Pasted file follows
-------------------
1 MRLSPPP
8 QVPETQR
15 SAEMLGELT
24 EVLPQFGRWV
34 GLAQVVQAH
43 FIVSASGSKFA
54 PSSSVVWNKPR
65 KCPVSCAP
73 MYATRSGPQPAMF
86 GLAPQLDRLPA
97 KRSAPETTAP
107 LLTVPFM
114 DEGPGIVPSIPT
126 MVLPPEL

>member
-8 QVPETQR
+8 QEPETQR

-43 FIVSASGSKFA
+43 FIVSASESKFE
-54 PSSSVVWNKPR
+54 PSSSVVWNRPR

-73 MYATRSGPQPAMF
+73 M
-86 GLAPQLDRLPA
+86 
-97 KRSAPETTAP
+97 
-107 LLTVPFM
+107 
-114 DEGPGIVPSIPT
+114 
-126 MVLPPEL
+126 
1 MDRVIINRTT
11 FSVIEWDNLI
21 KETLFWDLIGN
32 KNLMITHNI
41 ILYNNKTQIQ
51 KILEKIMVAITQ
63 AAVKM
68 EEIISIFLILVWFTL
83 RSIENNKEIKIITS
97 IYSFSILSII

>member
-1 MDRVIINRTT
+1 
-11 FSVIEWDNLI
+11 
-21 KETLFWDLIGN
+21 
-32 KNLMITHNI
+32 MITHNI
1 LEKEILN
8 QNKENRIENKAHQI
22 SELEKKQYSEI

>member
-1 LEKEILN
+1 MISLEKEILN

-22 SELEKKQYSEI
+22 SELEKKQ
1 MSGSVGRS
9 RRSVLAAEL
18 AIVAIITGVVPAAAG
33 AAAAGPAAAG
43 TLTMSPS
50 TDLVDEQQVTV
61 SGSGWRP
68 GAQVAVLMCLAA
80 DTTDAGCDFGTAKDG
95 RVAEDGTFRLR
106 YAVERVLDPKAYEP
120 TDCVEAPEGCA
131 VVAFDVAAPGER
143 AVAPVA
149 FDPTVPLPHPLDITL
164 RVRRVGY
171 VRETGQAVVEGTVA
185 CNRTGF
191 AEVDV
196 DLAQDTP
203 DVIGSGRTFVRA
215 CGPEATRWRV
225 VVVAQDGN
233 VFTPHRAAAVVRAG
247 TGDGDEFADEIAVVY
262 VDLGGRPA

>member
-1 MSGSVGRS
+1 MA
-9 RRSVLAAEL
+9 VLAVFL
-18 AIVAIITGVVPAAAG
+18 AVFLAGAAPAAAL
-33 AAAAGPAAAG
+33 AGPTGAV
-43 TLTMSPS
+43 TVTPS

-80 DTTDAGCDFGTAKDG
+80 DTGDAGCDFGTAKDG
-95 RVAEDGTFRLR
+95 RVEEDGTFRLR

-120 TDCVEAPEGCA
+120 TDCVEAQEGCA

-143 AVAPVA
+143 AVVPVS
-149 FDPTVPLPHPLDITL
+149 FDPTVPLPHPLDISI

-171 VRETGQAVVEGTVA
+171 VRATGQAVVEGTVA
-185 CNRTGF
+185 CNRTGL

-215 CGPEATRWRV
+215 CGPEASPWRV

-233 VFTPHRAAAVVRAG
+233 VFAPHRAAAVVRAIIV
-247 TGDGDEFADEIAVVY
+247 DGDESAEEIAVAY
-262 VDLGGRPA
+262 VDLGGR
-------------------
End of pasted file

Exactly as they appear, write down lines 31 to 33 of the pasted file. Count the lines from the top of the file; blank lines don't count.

+114 
-126 MVLPPEL
+126 